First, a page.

My Favorite Bit: Monte Cook talks about SMALL MATTERS
Sometimes I feel like I’m introducing you to My Favorite People, as is the case with Monte Cook. His writing reflects all the things that I like about him as a person, smart, sly, and makes you think. He is an amazing worldbuilder and creates landscapes and cultures that seem real. Best of all he is a storyteller and thinks about the way that stories intersect with our everyday lives and shape us as people. So the fact that he has a short fiction collection out? So much excitement.
And what’s his Favorite Bit?
Small Matters is a brand-new collection of some of my short fiction. A few stories saw publication elsewhere, but most of them are brand new. I like them all the way a father loves all his children, so it’s difficult to choose a favorite bit. I’m sure that’s likely true for all writers. But since Mary’s going to force me to make a choice, I will.
My favorite bit is the protagonist of the first story in the collection, Familiar Things. The story is fantasy tale about a wizard duel, but the entire thing is told from the point of view of the familiar of one of the duelists. Our point of view character, then, is a raven–or at least, that’s the form that she has chosen to take this go-around, for she’s been the familiar of many spell casters. Our raven has been saddled with the embarrassing name, Maven, by her kind but uncreative wizard. This is how Familiar Things begins:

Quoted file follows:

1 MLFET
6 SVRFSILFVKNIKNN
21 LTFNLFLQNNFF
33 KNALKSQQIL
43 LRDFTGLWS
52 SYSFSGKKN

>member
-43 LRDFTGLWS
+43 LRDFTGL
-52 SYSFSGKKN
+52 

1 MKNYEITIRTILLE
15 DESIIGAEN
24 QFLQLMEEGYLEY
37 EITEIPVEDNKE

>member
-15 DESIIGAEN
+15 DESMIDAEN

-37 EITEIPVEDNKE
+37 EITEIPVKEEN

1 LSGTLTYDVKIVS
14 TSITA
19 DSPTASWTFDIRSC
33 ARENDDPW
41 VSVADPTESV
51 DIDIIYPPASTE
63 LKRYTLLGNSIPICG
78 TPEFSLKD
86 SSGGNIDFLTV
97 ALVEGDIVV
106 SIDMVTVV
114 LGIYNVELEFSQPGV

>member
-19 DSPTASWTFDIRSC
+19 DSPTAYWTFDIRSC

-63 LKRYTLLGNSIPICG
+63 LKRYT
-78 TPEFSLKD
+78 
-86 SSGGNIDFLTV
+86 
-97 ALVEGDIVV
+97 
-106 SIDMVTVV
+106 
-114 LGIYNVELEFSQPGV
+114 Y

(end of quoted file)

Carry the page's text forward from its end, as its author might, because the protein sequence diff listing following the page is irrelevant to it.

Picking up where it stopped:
I’m not a bird. I know, I look like a bird. Yellow beak. Black feathers. The wings, it might seem, are a dead giveaway. I understand. Still, you have to trust me. I’m not a bird.
For one thing, I’m telling you a story. Have any in-depth conversations with a sparrow lately? Hear the latest gossip from a duck?
I didn’t think so.
So let’s just accept that I’m not a bird, and move on.
Maven then relates the events of the story, but as she does we encounter a surprisingly deep conflict. The conflict–the real conflict–lies not in the magic battle that the wizards fight, but within Maven. Being a magical creature, she has many rules she must follow, but as events unfold, she must also make choices that may change the outcome of the duel–and what she wants to do lies in direct conflict with what she must do. To explain the seeds of this inner turmoil, or its outcome, would be to spoil the story, so let me just say that I’m extremely happy with how it was able to resolve itself. Many of the stories in this collection are the result of me painting myself into corners with dilemmas that I (and the characters involved) had to think their way out of. Small Matters also provides a number of experiments that I made with points of view and in particular narrative voice. Of all the voices, I think Maven’s voice is perhaps my favorite bit.